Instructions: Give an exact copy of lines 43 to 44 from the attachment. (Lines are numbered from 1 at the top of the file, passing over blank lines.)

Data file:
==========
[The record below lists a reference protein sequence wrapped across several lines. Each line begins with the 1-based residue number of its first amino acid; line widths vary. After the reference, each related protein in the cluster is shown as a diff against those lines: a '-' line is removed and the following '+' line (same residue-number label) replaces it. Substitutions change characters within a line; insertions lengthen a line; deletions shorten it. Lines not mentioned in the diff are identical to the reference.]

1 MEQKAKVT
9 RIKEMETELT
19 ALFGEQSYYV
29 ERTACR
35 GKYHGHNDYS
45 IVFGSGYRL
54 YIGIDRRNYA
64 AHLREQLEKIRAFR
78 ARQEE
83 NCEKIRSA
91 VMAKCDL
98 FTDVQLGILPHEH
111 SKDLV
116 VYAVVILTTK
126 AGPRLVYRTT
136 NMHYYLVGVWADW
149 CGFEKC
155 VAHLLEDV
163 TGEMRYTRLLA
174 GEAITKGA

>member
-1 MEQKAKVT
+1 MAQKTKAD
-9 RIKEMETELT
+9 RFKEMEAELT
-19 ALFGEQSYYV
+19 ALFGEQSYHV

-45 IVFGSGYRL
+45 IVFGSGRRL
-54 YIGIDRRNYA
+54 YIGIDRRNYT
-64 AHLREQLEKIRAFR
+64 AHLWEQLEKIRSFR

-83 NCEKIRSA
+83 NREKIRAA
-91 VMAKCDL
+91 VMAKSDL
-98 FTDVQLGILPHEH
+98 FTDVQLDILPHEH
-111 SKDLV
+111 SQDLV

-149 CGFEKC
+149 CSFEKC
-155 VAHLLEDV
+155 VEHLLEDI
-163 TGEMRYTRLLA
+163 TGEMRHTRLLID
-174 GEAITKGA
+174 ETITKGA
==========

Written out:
-149 CGFEKC
+149 CSFEKC